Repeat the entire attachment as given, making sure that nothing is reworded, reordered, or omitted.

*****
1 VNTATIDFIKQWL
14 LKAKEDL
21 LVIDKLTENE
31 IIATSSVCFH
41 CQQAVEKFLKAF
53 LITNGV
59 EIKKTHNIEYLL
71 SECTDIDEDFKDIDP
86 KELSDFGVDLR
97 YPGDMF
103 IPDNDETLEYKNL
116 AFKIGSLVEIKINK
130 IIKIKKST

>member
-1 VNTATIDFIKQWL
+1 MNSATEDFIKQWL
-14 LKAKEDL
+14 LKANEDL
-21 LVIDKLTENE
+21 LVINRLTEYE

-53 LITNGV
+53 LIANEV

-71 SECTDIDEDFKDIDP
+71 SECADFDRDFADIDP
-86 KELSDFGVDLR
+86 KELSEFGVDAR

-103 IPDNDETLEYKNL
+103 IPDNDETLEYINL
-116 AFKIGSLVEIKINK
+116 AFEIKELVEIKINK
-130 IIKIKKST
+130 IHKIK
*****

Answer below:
1 VNTATIDFIKQWL
14 LKAKEDL
21 LVIDKLTENE
31 IIATSSVCFH
41 CQQAVEKFLKAF
53 LITNGV
59 EIKKTHNIEYLL
71 SECTDIDEDFKDIDP
86 KELSDFGVDLR
97 YPGDMF
103 IPDNDETLEYKNL
116 AFKIGSLVEIKINK
130 IIKIKKST

>member
-1 VNTATIDFIKQWL
+1 MNSATEDFIKQWL
-14 LKAKEDL
+14 LKANEDL
-21 LVIDKLTENE
+21 LVINRLTEYE

-53 LITNGV
+53 LIANEV

-71 SECTDIDEDFKDIDP
+71 SECADFDRDFADIDP
-86 KELSDFGVDLR
+86 KELSEFGVDAR

-103 IPDNDETLEYKNL
+103 IPDNDETLEYINL
-116 AFKIGSLVEIKINK
+116 AFEIKELVEIKINK
-130 IIKIKKST
+130 IHKIK